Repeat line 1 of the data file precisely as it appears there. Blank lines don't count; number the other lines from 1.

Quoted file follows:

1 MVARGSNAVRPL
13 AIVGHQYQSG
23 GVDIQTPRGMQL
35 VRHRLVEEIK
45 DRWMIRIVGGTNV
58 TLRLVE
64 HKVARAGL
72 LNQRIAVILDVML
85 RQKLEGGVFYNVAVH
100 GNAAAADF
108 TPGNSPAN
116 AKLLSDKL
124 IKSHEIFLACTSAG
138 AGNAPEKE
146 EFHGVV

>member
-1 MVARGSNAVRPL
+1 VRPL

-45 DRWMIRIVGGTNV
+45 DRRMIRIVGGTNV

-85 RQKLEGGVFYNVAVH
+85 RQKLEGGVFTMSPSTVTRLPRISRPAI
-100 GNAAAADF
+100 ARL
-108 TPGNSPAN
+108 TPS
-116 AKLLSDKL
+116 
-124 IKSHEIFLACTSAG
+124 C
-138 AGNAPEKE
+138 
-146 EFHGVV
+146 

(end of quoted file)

1 MVARGSNAVRPL